SHREVEPORT, La. — It’s the little things sometimes that make a big difference.
Like when a traffic light turns green – just for you.
One motorist says, “When you hit one you need to be able to hit all of the ones instead of hitting all of the red lights.”
But some the traffic lights in Shreveport don’t make it easy.
“I think they need to be changed. A lot of them are really old. And I think it will make the city look better,” another driver told KTBS.
The city’s lights are old. About 70 percent of them are 60 years old. These lights controlled traffic when Ford Thunderbirds and Plymouth Furys ruled the road.
“The vast majority of lights we have right now are basically 1950’s, 1960’s era technology,” recalls Michael Erlund, Shreveport’s traffic engineer.
Erlund says the city had a newer traffic light console. But in 2007 it was lights out.
“We had a catastrophic failure one night,” Erlund said.
So the city went back to the old electro-mechanical lights.
“We need to be more up-to-date like other cities and states,” a USPS mail carrier said.
Erlund admits: “We’ve gone back to the 1950’s as far as technology for the vast majority of the city.”
They run much like the timer on a sprinkler system – set to a centralized clock.
“All of these older signals do the exact same thing. They are a music box playing the same song,” Erlund said.
They play with the melody of a metronome.
“And if there’s a power outage somewhere then that clock is going to be off and we have to go and touch that clock and reset it so it puts everything back in the right spot,’ he added.
Five employees are responsible for setting the pins that control the time allowed for traffic light changes.
“It’s not all bad” says Erlund. “These older systems mean that when everything is functioning like they should be, you can count on and the next one down the road is going to change the exact same way.”
Still, the system is limited. And slowly the old is being replaced with the new.
“You’ll see that on Youree Drive, you’ll see that on Bert Kouns and 70th Street,” Erlund said.
And you’ll see it downtown. Those sensors you see near the traffic signal help keep you moving.
“We can change how much time that approach gets. Let’s say there’s a left turn arrow it will skip that left turn arrow and give that time where it’s needed most,” Erlund said.
So, have you ever found yourself at an intersection trying to make a left turn and the green light turns red, and you’re stranded. The new system won’t do that to you.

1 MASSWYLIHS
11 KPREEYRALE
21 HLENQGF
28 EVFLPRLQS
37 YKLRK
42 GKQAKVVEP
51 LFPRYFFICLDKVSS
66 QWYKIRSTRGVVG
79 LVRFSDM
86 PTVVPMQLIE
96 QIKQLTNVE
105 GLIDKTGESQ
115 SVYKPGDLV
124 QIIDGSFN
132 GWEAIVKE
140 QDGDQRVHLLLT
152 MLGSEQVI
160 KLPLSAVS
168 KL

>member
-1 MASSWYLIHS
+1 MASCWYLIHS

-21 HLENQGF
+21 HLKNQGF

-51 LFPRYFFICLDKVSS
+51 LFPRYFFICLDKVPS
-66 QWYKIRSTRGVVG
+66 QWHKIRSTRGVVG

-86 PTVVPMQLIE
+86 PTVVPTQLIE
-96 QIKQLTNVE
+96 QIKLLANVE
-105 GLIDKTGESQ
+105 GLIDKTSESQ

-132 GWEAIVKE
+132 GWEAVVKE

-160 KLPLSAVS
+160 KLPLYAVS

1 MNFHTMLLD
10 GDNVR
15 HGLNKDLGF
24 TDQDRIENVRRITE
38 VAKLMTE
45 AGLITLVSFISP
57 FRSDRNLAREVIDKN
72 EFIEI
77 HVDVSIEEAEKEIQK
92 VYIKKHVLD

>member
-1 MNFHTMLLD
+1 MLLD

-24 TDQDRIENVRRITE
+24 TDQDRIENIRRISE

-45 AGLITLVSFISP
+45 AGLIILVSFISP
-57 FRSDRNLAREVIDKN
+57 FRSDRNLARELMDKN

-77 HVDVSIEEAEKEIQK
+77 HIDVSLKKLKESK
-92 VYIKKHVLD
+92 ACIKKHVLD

Erlund shares his excitement of the new system, adding, “This is what we are actually moving to. This is replacing that dial that was turning in there. This is the actual brains.”
Some lights will eventually include a flashing yellow left turn arrow.
“They (Department of Transportation) found the flashing yellow made more sense to people. But, you can’t do that with an electro-mechanical. You have to have an upgraded signal,” Erlund said.
But that’s even further in the future in 2023.
Comparatively, Bossier City’s traffic lights are about 20 years old and are programmable. There are very few cities the size of Shreveport with 60-year-old traffic lights.
“It ran very well for years, for decades. You really can’t beat it. It did a very good job,” Erlund said.
But being able to get by with the back-up system has left the city 45 years behind, according to Erlund.
“It’s a money intensive endeavor to make these changes,” he said, to the tune of about $60 million to completely upgrade the system and provide a communications and a central control panel.
For Erlund it’s needed. “So that we can move traffic more safely more effective, get people where they’re going, faster, safer and better. And that we are not making people stop when they don’t have to so we can reduce driver frustration.”
As KTBS looked into the traffic light story, it was learned Louisiana may be the only state where it’s unlawful to enter the intersection while attempting to make a left turn while the traffic light is green. When you enter the intersection you must be able to safely make your turn before the light changes.
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